Baseball fans inclined to the romantic are frequently brought back to earth by the observation that the major-league game, at bottom, is mere entertainment. Many ballplayers have had professional careers in show business or broadcasting after their playing days, but Harry Steinfeldt did it the other way around. He is also the answer to one of the oldest and most enduring trivia questions (a form of amusement baseball virtually invented): "Who was the third baseman with Tinker, Evers, and Chance"?
Henry M. Steinfeldt was born in St. Louis September 29, 1877, son of German immigrants. In his early childhood, his family moved to Fort Worth, Texas. The details seem lost to history, but he spent several years as a juvenile performer with a traveling minstrel show.
He may have developed his baseball talents during his youthful travels; many such shows incorporated baseball games, both eccentric and legitimate, in their repertoire. (Eccentric is the word for it: in researching something else, the author once came upon an ad in an 1868 Chicago newspaper promoting a baseball game to be played on an ice rink with skates). At any rate, in 1895, aged 17, Steinfeldt appears in the professional baseball ranks, playing for Fort Worth in the Texas League. He then advanced to the Western League, and in 1898 was drafted by the Cincinnati Reds.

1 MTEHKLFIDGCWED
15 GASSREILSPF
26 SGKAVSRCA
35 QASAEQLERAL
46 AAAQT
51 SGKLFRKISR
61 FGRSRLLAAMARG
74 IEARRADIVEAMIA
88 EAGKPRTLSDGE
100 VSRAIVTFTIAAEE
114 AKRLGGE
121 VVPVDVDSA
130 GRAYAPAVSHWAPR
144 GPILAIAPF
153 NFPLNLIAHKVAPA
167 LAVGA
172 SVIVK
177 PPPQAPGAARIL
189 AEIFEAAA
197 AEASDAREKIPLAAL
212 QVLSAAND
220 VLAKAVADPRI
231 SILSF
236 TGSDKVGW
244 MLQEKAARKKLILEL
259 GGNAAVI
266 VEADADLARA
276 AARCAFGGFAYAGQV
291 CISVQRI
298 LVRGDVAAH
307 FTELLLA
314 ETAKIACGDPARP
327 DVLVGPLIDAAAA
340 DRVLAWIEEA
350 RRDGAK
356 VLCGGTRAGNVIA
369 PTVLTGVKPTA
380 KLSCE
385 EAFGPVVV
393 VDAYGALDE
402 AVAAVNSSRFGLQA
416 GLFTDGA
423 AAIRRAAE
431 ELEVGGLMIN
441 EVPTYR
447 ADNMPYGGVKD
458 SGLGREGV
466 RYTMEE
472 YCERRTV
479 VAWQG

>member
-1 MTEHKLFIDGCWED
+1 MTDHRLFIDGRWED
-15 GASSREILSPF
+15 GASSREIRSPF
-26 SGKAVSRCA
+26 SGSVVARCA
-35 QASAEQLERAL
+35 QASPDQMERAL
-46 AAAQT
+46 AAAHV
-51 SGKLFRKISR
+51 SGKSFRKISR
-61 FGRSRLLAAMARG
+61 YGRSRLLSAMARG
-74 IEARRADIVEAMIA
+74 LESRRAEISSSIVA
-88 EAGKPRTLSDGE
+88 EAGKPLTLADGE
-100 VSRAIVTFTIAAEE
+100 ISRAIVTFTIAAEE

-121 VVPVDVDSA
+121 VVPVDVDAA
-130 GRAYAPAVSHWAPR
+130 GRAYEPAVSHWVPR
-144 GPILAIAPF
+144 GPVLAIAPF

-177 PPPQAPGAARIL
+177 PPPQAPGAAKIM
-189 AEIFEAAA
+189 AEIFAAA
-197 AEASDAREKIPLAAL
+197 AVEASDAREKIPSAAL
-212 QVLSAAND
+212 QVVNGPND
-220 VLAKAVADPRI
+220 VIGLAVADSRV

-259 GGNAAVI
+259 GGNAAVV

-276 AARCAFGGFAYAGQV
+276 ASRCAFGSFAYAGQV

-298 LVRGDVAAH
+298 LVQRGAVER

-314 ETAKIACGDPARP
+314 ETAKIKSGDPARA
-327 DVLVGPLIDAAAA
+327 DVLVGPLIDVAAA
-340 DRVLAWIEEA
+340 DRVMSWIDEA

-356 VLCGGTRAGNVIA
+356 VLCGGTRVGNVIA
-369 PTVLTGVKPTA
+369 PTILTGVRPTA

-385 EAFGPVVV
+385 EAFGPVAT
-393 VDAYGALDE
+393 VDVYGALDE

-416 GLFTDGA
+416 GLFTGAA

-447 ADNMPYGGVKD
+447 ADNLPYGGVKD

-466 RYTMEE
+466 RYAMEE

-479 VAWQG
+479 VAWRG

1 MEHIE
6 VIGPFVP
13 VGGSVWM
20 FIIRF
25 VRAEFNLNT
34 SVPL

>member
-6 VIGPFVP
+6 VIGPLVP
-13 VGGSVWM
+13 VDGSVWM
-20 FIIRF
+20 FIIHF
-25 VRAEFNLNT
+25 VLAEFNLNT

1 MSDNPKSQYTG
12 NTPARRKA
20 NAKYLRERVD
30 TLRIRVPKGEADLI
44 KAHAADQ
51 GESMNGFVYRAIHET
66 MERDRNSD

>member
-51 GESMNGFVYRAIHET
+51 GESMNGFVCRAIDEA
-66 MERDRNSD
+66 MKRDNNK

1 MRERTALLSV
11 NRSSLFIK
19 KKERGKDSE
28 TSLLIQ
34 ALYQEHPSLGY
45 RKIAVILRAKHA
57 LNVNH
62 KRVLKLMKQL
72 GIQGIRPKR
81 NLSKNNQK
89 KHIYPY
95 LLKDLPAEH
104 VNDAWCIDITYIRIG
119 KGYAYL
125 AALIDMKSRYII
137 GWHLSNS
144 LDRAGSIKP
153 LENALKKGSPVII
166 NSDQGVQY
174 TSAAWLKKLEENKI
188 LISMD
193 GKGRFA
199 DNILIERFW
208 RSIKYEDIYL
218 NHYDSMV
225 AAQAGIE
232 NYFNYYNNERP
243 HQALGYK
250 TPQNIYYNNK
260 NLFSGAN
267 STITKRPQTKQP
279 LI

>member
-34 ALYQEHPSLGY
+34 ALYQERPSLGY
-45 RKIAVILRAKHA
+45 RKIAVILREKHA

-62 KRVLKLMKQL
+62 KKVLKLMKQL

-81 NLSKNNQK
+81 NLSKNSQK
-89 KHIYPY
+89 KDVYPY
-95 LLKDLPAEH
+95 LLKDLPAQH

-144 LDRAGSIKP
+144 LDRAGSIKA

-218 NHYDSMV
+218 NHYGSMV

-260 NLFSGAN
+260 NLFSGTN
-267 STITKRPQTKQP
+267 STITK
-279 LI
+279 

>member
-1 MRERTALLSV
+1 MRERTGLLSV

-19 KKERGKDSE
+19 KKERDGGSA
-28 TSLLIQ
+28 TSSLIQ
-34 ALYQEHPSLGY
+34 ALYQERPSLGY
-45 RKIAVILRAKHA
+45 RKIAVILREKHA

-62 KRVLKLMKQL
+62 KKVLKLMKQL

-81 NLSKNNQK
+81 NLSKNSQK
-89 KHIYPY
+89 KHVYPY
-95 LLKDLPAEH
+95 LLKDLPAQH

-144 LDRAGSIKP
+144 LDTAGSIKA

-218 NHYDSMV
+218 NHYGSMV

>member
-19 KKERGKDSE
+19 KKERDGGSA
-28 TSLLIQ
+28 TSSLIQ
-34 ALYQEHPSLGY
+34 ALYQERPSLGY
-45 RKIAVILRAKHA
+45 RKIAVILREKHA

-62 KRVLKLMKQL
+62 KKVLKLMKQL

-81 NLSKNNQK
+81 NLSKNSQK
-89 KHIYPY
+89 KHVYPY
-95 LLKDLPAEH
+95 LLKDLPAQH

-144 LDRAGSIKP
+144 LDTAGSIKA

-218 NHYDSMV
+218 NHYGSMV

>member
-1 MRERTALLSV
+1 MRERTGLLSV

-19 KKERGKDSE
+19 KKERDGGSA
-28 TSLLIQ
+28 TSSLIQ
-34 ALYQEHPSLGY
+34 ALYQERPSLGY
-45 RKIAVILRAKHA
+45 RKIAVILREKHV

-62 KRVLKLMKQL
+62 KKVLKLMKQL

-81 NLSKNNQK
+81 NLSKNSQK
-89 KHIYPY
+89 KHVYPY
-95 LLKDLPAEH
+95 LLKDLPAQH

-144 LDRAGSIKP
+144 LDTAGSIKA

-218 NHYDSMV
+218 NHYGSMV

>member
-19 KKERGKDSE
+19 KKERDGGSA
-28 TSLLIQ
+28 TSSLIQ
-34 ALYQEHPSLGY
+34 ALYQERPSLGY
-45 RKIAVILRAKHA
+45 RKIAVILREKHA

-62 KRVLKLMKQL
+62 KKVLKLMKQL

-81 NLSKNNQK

He spent his first few major-league years as a utility infielder, and established a reputation as an elite glove, playing all the infield positions. He became the Reds' regular third baseman in 1901, and stayed at that bag the rest of his career.
In 1903 he rose to stardom, batting .312 and leading the league in doubles (32). But he was shelved most of 1904 by a broken leg, and his slow recovery and lackluster play pushed the Reds to seek alternatives. In the winter of 1905, Steinfeldt was traded to the Cubs.
1906, the first of Steinfeldt's five seasons with the Cubs, was the finest of his career, solidifying his status as the best third baseman in the league. He hit .327, second in the league, and led the NL in hits and RBI. He also won the first of his three fielding percentage crowns. In 1907, he had one of the great performances in World Series history, batting .471 in the Cubs' four-game sweep (one tie game) of the Detroit Tigers.
For 1908, he was signed to a three-year contract, unusual for the day, and began a marked decline in offensive output. By 1910, the year Franklin Adams immortalized the other three-quarters of the infield in doggerel, Steinfeldt was almost finished.
Steinfeldt held out before the 1911 season, refusing to report for spring training. The Cubs were satisfied enough with potential replacements to ask waivers, and Steinfeldt was sold to the minors. After a further short holdout, Steinfeldt reported to his minor league club, and reached the majors again later that year with the Boston Braves.
He was felled by a "serious illness", and played only nineteen games for Boston. What exactly ailed him is variously stated, and perhaps no one in the medicine of that era really knew. There were recoveries, and attempts to reenter baseball as player or manager, interrupted by recurring illness.
Steinfeldt died in Bellevue, Kentucky, August 17, 1914, of a cerebral hemorrhage, a month short of his 37th birthday.